Economy and EmploymentEdit

The global financial crisis of 2007-08 wiped out trillions of dollars in financial assets. It led to the adoption of what became known as Quantitative easing, the unprecedented creation and injection of funds by central governments to support financial institutions, markets, and the general economy. As the true magnitude of this multidimensional crisis and its long-term impacts on employment, incomes, and environmental sustainability became more apparent, a team of WAAS researchers embarked on a research project and created Cadmus, a journal founded by Fellows of the Academy, to reexamine the fundamental facts of prevailing economic theory in an article entitled "The Wealth of Nations Revisited."[65][66] Over the next six years, this led to a series of international conferences and colloquia at Trieste (2013),[67][68] San Paolo (2014),[69] Gainesville, Florida (2015),[70] Lisbon (2016),[71][72][73] Cape Town, (2017) [74] and Paris (2018).[75]

These discussions led to the establishment of an international multidisciplinary working group on new economic theory consisting of more than fifty researchers from WAAS, the Club of Rome, and other institutions working on issues related to economy, finance, business, psychology, sociology, law, political science, ecology, and environment. It led to more than 100 research papers on the economy, ecology, employment, money, and finance.[76][77][78] Prominent members of the transdisciplinary working group included Tomas Björkman,[79] Stefan Brunnhuber (economy & finance), Orio Giarini (economy and environment), Enrico Giovannini (economy and statistics), Heitor Gurgulino de Souza (education), Hazel Henderson (economy and ecology), Bernard Lietaer (finance), Garry Jacobs (business, development, and employment), Hunter Lovins (environment), Winston Nagan (law, human rights, and sustainable development),[80][81][82] Gunter Pauli (economy and entrepreneurship), Kate Pickett (social equity), Carlos Alvarez-Pereira (computer modeling, ecology, technology, and systems theory),[83] Ivo Slaus (politics and science), Mark Swilling (sustainable development),[84] Joanilio Teixeira (economy) [85] and Alberto Zucconi (psychology).[86]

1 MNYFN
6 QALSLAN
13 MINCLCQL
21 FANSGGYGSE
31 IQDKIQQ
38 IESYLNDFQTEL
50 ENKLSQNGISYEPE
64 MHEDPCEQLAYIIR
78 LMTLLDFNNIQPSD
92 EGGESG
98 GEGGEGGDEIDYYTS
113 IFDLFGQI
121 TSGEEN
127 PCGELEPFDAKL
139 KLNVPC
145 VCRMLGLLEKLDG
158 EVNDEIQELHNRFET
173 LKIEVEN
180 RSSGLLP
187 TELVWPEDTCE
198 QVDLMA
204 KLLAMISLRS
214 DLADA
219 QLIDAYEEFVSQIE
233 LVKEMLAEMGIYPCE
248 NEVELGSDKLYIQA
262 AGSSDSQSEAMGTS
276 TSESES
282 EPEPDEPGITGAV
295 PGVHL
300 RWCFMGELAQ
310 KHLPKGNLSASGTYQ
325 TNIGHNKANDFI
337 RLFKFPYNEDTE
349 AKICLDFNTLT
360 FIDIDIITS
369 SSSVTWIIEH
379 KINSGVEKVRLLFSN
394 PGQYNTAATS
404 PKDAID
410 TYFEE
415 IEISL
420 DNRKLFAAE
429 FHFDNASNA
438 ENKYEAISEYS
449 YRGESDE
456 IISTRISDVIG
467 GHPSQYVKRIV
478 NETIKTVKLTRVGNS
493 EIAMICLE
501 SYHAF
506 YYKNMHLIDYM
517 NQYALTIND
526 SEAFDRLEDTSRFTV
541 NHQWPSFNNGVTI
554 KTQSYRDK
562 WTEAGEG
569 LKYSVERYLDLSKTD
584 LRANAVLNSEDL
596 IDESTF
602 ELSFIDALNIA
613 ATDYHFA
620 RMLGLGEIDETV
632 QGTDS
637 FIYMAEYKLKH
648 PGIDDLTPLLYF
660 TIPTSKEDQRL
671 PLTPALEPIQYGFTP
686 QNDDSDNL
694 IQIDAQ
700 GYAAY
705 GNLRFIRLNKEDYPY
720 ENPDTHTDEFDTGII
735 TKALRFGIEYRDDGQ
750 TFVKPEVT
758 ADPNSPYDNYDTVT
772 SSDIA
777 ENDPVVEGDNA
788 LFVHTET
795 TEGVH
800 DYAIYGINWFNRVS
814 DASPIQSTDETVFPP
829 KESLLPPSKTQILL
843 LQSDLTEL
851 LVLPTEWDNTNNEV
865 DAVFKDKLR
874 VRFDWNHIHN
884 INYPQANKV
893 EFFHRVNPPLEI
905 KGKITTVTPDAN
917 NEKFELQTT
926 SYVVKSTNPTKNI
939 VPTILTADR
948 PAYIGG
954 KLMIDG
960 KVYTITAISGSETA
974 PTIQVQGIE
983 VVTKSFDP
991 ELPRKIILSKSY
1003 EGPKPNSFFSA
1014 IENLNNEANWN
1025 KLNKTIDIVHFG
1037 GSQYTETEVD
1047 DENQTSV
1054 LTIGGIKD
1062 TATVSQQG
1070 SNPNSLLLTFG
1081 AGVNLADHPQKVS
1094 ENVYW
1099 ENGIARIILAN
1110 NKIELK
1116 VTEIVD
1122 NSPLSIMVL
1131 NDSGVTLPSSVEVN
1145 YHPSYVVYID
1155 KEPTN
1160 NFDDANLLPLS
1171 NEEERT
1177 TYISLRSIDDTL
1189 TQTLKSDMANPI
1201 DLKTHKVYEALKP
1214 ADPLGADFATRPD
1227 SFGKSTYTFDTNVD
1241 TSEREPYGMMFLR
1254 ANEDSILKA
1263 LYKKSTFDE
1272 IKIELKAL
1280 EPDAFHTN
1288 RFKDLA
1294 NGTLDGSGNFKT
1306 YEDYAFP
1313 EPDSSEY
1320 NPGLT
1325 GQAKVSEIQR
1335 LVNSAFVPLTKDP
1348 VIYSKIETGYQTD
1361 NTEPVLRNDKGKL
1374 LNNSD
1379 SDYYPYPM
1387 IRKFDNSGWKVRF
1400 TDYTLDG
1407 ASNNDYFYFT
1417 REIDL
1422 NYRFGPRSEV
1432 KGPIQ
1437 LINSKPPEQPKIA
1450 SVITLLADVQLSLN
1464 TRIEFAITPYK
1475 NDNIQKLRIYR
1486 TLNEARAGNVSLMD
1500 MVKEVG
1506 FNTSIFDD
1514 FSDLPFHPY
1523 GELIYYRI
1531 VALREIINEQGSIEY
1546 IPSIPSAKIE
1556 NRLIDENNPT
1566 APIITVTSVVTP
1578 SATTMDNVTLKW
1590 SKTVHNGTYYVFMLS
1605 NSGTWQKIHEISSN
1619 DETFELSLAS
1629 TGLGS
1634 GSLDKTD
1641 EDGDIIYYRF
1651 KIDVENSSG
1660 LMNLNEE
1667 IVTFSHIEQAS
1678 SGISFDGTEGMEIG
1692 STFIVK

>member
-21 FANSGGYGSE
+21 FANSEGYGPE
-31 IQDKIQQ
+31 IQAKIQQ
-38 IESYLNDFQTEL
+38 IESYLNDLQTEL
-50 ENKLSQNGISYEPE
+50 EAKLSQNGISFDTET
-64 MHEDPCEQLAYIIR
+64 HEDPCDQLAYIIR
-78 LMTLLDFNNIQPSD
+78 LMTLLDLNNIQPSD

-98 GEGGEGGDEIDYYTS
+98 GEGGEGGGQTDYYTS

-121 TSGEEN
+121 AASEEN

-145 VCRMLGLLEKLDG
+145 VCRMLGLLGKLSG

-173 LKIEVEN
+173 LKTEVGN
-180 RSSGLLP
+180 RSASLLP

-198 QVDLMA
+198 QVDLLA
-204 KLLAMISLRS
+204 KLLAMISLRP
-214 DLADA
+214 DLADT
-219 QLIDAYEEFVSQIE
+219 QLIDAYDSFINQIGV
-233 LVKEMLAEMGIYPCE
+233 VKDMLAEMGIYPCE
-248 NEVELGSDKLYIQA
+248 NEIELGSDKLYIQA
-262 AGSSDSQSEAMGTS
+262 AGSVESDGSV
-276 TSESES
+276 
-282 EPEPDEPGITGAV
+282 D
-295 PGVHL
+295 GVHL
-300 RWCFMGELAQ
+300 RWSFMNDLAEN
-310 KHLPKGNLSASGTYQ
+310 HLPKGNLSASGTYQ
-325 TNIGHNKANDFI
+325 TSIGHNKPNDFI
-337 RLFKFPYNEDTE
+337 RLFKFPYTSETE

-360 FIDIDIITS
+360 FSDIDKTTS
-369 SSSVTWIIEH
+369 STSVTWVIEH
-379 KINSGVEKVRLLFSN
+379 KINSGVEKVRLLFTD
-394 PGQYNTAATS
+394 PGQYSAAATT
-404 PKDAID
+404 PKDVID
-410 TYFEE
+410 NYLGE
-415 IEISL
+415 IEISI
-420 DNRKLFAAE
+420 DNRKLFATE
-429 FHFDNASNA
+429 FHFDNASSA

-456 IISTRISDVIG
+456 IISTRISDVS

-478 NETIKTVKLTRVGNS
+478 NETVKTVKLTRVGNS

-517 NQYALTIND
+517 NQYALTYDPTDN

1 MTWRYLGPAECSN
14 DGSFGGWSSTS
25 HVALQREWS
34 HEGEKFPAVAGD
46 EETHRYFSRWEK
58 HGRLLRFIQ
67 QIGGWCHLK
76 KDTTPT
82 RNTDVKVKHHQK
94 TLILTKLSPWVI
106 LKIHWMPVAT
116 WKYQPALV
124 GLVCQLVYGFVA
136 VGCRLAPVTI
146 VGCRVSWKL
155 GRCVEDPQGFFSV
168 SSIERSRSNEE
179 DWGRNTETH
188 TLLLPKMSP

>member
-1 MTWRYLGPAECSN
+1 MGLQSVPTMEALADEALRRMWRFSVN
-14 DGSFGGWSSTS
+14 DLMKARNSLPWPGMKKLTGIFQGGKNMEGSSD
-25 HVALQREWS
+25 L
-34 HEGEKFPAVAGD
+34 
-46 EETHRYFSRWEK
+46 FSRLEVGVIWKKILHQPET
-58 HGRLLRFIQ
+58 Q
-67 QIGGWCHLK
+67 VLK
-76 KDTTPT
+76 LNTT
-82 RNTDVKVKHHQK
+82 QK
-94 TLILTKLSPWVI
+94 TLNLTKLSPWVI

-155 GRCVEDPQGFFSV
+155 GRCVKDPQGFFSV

An initial effort to synthesize the findings of the project led to the publication of ”Quest for a New Paradigm in Economics - A Synthesis of Views of the New Economics Working Group” in 2017.[87] The paper presents a value-based, transdisciplinary, human-centered, ecologically sustainable, theoretical framework for economic theory and public policy to promote sustainable human security and wellbeing. A parallel initiative by the Club of Rome that addressed similar issues led to the publication of "Come On! Capitalism, Short-Termism, Population and Destruction of the Planet" in 2017 and to the formation of the Transformational Economics Commission in 2021.[88][89]